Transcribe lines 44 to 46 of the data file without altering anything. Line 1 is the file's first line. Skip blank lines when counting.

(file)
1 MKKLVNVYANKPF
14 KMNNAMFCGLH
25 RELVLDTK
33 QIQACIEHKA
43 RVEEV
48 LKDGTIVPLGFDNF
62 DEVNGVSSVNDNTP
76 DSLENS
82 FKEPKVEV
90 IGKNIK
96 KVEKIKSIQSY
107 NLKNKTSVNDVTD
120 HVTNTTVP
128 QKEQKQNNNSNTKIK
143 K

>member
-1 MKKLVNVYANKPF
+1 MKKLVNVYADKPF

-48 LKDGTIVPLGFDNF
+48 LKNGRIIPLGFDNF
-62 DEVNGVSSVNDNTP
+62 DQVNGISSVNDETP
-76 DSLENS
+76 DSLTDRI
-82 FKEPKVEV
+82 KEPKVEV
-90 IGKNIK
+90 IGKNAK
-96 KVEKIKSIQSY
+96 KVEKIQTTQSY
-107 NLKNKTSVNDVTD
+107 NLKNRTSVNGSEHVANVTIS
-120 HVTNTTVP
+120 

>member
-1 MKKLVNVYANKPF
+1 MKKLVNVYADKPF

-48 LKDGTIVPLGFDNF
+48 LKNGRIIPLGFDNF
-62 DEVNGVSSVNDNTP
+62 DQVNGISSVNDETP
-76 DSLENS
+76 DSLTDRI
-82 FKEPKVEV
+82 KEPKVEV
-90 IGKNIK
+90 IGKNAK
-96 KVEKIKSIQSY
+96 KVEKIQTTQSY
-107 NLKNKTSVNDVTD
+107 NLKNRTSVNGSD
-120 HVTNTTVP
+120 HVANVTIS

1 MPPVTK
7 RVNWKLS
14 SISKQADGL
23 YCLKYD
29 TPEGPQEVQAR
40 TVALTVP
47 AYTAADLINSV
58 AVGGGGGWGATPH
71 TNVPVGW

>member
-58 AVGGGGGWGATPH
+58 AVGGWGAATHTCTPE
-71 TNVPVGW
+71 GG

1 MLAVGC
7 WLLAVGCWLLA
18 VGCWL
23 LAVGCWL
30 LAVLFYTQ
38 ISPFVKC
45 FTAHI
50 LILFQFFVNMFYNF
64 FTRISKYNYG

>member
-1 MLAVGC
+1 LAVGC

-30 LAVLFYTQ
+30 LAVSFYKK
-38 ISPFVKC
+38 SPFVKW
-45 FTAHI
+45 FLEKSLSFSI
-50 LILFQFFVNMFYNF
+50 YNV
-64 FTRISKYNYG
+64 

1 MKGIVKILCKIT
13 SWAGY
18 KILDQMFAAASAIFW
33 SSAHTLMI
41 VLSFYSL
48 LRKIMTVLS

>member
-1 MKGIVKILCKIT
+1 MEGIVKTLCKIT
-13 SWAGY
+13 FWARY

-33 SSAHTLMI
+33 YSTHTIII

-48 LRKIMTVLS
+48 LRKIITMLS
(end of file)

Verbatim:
-82 FKEPKVEV
+82 KEPKVEV
-90 IGKNIK